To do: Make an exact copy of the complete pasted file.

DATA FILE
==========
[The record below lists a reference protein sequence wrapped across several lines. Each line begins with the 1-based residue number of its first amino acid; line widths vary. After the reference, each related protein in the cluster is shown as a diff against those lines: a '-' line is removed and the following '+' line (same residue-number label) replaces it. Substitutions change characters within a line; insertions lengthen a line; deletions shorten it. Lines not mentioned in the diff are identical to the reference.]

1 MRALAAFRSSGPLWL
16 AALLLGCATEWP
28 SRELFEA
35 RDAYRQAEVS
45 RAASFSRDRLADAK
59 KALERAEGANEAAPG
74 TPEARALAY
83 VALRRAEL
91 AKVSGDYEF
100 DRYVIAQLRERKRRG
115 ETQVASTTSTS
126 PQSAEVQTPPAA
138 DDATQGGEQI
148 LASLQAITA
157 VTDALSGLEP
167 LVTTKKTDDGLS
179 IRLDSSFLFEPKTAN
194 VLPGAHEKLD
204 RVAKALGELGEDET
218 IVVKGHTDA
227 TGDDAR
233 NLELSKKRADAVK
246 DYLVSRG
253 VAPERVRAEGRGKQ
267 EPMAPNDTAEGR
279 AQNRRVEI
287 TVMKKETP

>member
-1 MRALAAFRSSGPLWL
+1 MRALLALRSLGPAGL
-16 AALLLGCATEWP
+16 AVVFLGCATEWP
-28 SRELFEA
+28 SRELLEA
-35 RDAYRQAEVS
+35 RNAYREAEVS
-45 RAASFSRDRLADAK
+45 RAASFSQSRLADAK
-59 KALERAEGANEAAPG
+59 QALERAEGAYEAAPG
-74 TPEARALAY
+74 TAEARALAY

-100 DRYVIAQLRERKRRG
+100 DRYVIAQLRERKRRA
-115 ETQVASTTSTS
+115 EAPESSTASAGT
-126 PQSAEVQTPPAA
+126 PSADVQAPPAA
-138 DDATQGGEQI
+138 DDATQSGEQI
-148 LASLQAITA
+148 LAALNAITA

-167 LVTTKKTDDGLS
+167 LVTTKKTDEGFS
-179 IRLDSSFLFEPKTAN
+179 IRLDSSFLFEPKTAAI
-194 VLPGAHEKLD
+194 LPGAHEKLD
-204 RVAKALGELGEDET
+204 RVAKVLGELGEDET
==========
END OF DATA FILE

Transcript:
[The record below lists a reference protein sequence wrapped across several lines. Each line begins with the 1-based residue number of its first amino acid; line widths vary. After the reference, each related protein in the cluster is shown as a diff against those lines: a '-' line is removed and the following '+' line (same residue-number label) replaces it. Substitutions change characters within a line; insertions lengthen a line; deletions shorten it. Lines not mentioned in the diff are identical to the reference.]

1 MRALAAFRSSGPLWL
16 AALLLGCATEWP
28 SRELFEA
35 RDAYRQAEVS
45 RAASFSRDRLADAK
59 KALERAEGANEAAPG
74 TPEARALAY
83 VALRRAEL
91 AKVSGDYEF
100 DRYVIAQLRERKRRG
115 ETQVASTTSTS
126 PQSAEVQTPPAA
138 DDATQGGEQI
148 LASLQAITA
157 VTDALSGLEP
167 LVTTKKTDDGLS
179 IRLDSSFLFEPKTAN
194 VLPGAHEKLD
204 RVAKALGELGEDET
218 IVVKGHTDA
227 TGDDAR
233 NLELSKKRADAVK
246 DYLVSRG
253 VAPERVRAEGRGKQ
267 EPMAPNDTAEGR
279 AQNRRVEI
287 TVMKKETP

>member
-1 MRALAAFRSSGPLWL
+1 MRALLALRSLGPAGL
-16 AALLLGCATEWP
+16 AVVFLGCATEWP
-28 SRELFEA
+28 SRELLEA
-35 RDAYRQAEVS
+35 RNAYREAEVS
-45 RAASFSRDRLADAK
+45 RAASFSQSRLADAK
-59 KALERAEGANEAAPG
+59 QALERAEGAYEAAPG
-74 TPEARALAY
+74 TAEARALAY

-100 DRYVIAQLRERKRRG
+100 DRYVIAQLRERKRRA
-115 ETQVASTTSTS
+115 EAPESSTASAGT
-126 PQSAEVQTPPAA
+126 PSADVQAPPAA
-138 DDATQGGEQI
+138 DDATQSGEQI
-148 LASLQAITA
+148 LAALNAITA

-167 LVTTKKTDDGLS
+167 LVTTKKTDEGFS
-179 IRLDSSFLFEPKTAN
+179 IRLDSSFLFEPKTAAI
-194 VLPGAHEKLD
+194 LPGAHEKLD
-204 RVAKALGELGEDET
+204 RVAKVLGELGEDET